Wee Janet's Problem by Unknown

Everything small and helpless was once afraid of a certain ragged, barefooted little boy who had recently come to live in the country. His home was the old Perkins' house, in which no one had lived for years; at least no one but wild-wood folks, like birds and squirrels. They didn't stay long after the arrival of Pete and his family, because Pete threw stones even at the bluebirds.

Wee Janet was afraid of Pete. All the Primer Class children who attended the country school were afraid of the boy. He used to chase them and threaten to cut off their ears; once he whispered across the aisle to Bessie Saunders that he would like to eat little girls, and she believed it.

The teacher said that Pete was a bad boy. There was never a school day when the child wasn't justly punished for something. It did seem as if no one ever said a kind word about Pete. Wee Janet thought that even his mother was discouraged, because he cruelly teased his own brothers and sisters until they were in tears half the time.

No one in the country knew where Pete and his family lived before they came to the Perkins' farm. In reply to that question Pete said "None of yer business!" to the Sabbath school superintendent.

Wee Janet was much troubled about Pete. "He'll be a dreadfully bad man," she said to her mother, "unless someone can make him into a good little boy. The teacher says she can't do it—she's tried. She says it's a problem."

"I'll tell you what to do, little daughter," said Wee Janet's mother. "Try to think Pete is the lovely boy he might have been if he had been born in the Perkins' house, and dear old Grandma Perkins was his own grandmother."

"But—but my thinker isn't strong enough," objected Wee Janet. "Besides, that wouldn't make Pete into a different kind of a boy."

"No," agreed Wee Janet's mother; "but if you could imagine Pete is lovely, you must treat him in a different way, and it might make him better."

The following day Wee Janet tried her best to do as her mother suggested. The day after she begged all the little girls in the Primer Class to treat Pete as if he were a good boy. At last Wee Janet and the Primer Class gave it up.

"He just gets worse and worse," Wee Janet told her mother. "He says he 'don't care for nuthin' nor nobody,'—that's just what he said."

"Well," replied Janet's mother, "there is one thing you can do, and that is, always be polite and kind to him. 'Overcome evil with good.'"

Days passed. Every night when she said her prayers Wee Janet remembered Pete. Each day she tried to be kind to him in every way known to a little girl eight years old and extremely small for her age. He threw the flowers she gave him into the dusty road and danced on them. He accepted her gifts only to destroy them, every one, and then called her "Cry-baby."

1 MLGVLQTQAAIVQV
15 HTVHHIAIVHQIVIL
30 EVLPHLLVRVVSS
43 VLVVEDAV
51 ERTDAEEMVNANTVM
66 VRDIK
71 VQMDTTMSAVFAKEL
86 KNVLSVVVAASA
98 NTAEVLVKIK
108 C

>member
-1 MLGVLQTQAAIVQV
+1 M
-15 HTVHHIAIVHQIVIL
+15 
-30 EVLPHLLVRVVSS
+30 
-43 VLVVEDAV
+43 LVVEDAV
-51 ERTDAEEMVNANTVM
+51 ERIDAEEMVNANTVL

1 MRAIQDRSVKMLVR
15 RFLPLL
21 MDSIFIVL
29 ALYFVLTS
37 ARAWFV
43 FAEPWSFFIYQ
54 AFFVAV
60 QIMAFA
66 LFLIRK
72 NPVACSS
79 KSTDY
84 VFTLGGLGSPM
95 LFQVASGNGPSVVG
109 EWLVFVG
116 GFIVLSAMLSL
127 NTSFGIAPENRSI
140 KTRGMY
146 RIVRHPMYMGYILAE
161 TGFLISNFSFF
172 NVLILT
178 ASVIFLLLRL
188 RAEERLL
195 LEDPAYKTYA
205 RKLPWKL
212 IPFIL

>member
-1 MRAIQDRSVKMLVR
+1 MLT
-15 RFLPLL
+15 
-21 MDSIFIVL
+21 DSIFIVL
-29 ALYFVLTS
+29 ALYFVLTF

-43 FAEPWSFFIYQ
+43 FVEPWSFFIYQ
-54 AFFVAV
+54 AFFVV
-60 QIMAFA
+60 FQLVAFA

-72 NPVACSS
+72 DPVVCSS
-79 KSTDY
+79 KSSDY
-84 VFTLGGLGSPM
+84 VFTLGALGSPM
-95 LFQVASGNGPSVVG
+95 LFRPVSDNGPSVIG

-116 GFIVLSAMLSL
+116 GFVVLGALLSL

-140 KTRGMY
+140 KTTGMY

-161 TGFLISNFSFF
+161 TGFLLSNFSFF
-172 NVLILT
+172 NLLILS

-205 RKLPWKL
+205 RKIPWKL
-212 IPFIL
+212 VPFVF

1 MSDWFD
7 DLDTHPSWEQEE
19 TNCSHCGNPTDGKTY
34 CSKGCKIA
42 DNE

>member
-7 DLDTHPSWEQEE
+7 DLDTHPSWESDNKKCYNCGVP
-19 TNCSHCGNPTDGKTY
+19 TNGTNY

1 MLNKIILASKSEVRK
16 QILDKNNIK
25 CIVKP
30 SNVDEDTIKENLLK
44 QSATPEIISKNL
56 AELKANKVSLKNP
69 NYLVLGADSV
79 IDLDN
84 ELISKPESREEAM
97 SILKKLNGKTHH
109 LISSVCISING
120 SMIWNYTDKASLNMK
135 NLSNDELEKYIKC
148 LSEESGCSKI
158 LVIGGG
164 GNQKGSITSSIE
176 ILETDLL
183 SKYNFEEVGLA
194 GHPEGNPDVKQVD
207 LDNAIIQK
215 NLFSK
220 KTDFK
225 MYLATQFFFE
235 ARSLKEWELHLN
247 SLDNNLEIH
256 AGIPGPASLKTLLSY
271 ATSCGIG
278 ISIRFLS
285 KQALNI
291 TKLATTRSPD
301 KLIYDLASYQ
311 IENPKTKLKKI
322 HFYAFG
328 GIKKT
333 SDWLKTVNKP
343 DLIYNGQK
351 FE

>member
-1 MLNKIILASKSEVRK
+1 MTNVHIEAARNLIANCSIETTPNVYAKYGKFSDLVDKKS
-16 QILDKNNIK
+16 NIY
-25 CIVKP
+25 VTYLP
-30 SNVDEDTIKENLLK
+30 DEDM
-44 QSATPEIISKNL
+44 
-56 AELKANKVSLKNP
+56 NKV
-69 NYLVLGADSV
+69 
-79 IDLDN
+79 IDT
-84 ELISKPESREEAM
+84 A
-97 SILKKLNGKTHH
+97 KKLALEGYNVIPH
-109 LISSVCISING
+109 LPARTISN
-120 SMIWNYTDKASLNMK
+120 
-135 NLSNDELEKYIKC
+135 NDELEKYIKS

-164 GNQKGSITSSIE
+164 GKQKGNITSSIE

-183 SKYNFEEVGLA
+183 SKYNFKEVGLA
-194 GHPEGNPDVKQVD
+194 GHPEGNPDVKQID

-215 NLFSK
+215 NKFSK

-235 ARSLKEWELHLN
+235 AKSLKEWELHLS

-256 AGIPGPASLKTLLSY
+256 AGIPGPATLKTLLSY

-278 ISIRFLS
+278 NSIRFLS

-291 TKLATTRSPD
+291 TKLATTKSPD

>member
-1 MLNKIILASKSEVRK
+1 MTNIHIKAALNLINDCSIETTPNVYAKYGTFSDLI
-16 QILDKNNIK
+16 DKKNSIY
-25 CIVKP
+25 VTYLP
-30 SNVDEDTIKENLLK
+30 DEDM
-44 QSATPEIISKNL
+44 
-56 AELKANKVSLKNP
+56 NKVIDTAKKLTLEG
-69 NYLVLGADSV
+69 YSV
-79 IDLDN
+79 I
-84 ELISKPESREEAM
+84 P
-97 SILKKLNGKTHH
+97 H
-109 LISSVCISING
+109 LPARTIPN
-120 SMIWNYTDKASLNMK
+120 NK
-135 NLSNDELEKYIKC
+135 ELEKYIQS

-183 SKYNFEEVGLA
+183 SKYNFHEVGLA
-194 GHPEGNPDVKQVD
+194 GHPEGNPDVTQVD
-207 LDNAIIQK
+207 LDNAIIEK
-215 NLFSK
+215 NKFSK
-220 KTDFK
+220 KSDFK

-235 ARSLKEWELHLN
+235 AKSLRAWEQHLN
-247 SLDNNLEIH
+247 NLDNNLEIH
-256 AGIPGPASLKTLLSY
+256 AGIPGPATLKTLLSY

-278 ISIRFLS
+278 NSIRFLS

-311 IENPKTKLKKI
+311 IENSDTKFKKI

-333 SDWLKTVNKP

At last the Sabbath-school superintendent learned that Pete was born and had lived all his life in a tenement house in a great city. His father died in State's Prison. After that it seemed to Wee Janet that there was almost no hope for Pete.

One Thursday morning the little girl's mother asked her to carry a pail of buttermilk to Aunt Nancy. "You needn't be afraid to go by the Perkins' house this morning," she said, "because your father was told that Pete went fishing to-day."

Wee Janet was half way to Aunt Nancy's when not far up the road she beheld Mr. Mason's red cow eating grass outside instead of inside the fence.

"Oh, the hooking cow!" exclaimed the child, almost dropping her pail of buttermilk.

At that moment the red cow lifted her head. It is possible she thought that Janet was a big clover blossom. Anyway, on came the cow lowing gently. Mr. Mason always said the cow was harmless.

Janet, too frightened to stir, screamed in terror. That scream brought a barefooted boy running over the fields. That boy was Pete.

[Illustration: "<i>Janet screamed in

"What's the matter, Weejan?" he called.

At that moment Pete looked beautiful to Wee Janet. It seemed to her that she never saw a finer looking boy than Pete, the ragged, when he picked up a stick and made the cow turn around and go the other way.

[Illustration: <i>The Robin's Nest</i>]

"Come on, Weejan," called Pete. "I won't let her hurt yez. I'll drive her back in her pasture and lock the gate. Yez see if I don't!"

After the cow was in her pasture Pete insisted upon going to Aunt Nancy's with Wee Janet. "Yer might see a rattler," he explained, as if such a thing were probable.

"Now I'll take yer home," the boy observed when Wee Janet found him waiting at the gate. "Yer too little to be out alone."

Janet's mother thanked Pete for taking care of her small daughter. Then she gave him a piece of gingerbread. After that she showed him Wee Janet's robin's nest and told him all about how the mother robin worked to build the nest, and how long she sat upon the eggs before the little nestlings were hatched. Father Robin scolded the boy so vigorously Wee Janet was afraid Pete's feelings might be hurt. "You see," she explained, "he knows that you're a stranger. Now, Father Robin, don't make such a fuss. If Pete took care of me, he'd take care of your babies, too. Wouldn't you, Pete.

"Sure!" Pete replied with a broad grin.

From that hour there was a change in Pete. He told Wee Janet's mother that he never knew anything about birds before; whereupon he was invited to come every day to visit all of Wee Janet's birds' nests and to read her bird books.

Before the end of the year even the little girls in the Primer Class forgot, or appeared to forget, that Pete was ever a bad boy. He is in high school now, in town, and his mother never looks discouraged when she speaks of her eldest son, Peter.

As for Wee Janet, to this day she sometimes wonders how it all came about.